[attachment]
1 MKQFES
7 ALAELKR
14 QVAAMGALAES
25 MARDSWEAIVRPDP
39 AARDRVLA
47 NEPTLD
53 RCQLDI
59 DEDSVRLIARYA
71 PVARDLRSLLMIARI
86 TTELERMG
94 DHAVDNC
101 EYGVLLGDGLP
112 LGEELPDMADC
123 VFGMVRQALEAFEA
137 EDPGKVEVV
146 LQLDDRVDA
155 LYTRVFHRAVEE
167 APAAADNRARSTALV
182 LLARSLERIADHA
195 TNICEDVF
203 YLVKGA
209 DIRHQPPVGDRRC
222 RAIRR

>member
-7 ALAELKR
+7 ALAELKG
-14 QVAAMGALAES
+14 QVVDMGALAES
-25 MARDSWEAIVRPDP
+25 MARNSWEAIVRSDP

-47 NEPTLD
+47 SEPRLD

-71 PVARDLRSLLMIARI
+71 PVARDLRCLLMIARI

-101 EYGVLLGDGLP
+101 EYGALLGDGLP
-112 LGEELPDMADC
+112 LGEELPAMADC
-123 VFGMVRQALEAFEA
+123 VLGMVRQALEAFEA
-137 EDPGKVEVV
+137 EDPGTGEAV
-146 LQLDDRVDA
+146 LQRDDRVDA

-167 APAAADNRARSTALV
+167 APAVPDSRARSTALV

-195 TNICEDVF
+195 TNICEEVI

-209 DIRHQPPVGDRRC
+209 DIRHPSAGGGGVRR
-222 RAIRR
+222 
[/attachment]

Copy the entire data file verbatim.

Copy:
1 MKQFES
7 ALAELKR
14 QVAAMGALAES
25 MARDSWEAIVRPDP
39 AARDRVLA
47 NEPTLD
53 RCQLDI
59 DEDSVRLIARYA
71 PVARDLRSLLMIARI
86 TTELERMG
94 DHAVDNC
101 EYGVLLGDGLP
112 LGEELPDMADC
123 VFGMVRQALEAFEA
137 EDPGKVEVV
146 LQLDDRVDA
155 LYTRVFHRAVEE
167 APAAADNRARSTALV
182 LLARSLERIADHA
195 TNICEDVF
203 YLVKGA
209 DIRHQPPVGDRRC
222 RAIRR

>member
-7 ALAELKR
+7 ALAELKG
-14 QVAAMGALAES
+14 QVVDMGALAES
-25 MARDSWEAIVRPDP
+25 MARNSWEAIVRSDP

-47 NEPTLD
+47 SEPRLD

-71 PVARDLRSLLMIARI
+71 PVARDLRCLLMIARI

-101 EYGVLLGDGLP
+101 EYGALLGDGLP
-112 LGEELPDMADC
+112 LGEELPAMADC
-123 VFGMVRQALEAFEA
+123 VLGMVRQALEAFEA
-137 EDPGKVEVV
+137 EDPGTGEAV
-146 LQLDDRVDA
+146 LQRDDRVDA

-167 APAAADNRARSTALV
+167 APAVPDSRARSTALV

-195 TNICEDVF
+195 TNICEEVI

-209 DIRHQPPVGDRRC
+209 DIRHPSAGGGGVRR
-222 RAIRR
+222 